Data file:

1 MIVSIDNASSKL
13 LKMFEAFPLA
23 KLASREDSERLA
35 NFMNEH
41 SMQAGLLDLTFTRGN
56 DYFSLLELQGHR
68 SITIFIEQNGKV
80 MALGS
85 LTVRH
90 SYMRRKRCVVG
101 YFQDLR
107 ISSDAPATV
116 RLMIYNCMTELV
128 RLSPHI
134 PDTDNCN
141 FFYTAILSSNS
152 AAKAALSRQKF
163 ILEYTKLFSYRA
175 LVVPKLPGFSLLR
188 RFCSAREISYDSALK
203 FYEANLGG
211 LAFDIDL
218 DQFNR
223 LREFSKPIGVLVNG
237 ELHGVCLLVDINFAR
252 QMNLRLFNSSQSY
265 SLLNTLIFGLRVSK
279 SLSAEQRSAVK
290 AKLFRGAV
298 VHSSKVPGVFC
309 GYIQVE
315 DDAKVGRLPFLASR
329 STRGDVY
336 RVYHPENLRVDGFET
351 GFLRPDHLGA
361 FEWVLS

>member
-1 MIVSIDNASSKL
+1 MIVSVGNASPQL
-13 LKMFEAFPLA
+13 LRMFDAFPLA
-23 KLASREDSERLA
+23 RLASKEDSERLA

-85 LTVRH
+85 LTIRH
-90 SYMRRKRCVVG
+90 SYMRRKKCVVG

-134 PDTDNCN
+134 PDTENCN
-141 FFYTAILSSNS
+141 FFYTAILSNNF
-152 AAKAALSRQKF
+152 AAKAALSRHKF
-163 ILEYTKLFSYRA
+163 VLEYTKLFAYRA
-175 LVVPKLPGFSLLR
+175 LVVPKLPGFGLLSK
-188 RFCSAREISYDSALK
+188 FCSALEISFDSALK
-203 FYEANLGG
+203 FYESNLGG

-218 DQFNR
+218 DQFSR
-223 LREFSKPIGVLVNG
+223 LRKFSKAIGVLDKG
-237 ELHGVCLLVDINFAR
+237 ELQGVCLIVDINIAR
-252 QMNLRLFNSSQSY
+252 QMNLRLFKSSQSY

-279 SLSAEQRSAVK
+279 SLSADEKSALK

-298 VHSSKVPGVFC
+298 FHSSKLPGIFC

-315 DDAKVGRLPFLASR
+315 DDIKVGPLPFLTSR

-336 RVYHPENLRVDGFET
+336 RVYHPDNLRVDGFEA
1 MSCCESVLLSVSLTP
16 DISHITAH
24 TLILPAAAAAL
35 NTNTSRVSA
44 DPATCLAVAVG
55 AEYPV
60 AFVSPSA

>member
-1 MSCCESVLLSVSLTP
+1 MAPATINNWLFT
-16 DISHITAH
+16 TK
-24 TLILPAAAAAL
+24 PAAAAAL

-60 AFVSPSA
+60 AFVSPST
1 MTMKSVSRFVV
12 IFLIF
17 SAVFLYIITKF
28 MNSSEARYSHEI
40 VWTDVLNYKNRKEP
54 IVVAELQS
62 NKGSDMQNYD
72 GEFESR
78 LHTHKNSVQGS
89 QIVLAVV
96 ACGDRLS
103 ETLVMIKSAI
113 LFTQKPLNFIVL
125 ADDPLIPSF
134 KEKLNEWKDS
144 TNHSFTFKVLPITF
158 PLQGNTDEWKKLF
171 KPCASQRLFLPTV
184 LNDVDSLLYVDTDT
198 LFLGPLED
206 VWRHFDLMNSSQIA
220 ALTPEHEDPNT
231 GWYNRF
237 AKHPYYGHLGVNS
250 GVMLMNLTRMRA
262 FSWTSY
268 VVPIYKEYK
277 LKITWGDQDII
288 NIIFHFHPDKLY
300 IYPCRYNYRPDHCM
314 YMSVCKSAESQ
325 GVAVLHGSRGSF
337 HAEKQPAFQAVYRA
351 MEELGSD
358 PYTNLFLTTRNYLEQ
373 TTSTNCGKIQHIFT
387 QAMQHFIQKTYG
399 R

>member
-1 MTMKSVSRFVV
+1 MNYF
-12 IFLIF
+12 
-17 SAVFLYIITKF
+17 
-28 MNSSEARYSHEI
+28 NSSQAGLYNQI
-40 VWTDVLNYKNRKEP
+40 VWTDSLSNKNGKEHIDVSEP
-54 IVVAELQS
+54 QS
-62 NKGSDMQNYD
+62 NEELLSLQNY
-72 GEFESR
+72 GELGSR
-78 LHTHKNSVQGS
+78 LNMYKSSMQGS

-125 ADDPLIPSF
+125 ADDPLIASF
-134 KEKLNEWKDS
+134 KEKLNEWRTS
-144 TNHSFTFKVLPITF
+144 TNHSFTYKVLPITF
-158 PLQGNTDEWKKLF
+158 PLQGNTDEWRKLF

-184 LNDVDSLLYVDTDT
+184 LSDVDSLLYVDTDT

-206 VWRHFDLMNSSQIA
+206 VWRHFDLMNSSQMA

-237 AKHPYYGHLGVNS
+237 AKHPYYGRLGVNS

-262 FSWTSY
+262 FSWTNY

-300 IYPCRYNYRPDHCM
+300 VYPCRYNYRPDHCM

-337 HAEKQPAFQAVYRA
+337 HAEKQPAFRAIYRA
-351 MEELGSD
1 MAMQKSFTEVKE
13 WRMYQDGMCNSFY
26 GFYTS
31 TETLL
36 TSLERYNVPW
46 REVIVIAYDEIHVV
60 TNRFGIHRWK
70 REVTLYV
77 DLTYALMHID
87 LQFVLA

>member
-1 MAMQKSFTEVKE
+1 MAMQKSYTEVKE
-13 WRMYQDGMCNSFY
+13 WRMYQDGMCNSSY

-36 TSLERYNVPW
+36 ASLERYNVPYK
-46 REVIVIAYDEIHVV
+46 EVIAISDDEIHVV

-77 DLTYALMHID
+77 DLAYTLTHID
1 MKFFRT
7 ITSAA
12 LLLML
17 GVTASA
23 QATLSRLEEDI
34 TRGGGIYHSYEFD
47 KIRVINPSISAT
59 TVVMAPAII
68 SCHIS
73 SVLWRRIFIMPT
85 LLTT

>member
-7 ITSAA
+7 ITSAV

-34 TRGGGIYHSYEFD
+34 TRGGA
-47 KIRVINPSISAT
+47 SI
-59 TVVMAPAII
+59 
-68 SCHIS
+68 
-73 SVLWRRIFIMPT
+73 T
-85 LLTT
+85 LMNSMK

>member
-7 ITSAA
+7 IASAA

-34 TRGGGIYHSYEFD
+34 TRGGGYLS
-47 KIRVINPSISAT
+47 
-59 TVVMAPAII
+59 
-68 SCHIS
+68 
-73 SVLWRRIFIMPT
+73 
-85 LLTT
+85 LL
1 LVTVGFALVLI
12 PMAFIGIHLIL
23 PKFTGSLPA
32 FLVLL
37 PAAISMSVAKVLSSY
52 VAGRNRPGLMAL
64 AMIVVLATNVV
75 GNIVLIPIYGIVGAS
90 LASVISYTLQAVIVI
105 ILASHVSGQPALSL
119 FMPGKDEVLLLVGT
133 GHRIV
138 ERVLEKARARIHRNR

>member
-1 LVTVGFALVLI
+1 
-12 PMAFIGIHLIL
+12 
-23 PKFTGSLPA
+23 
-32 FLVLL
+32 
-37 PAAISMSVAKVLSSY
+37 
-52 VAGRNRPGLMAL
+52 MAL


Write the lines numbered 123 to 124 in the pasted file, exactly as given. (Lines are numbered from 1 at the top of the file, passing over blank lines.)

300 IYPCRYNYRPDHCM
314 YMSVCKSAESQ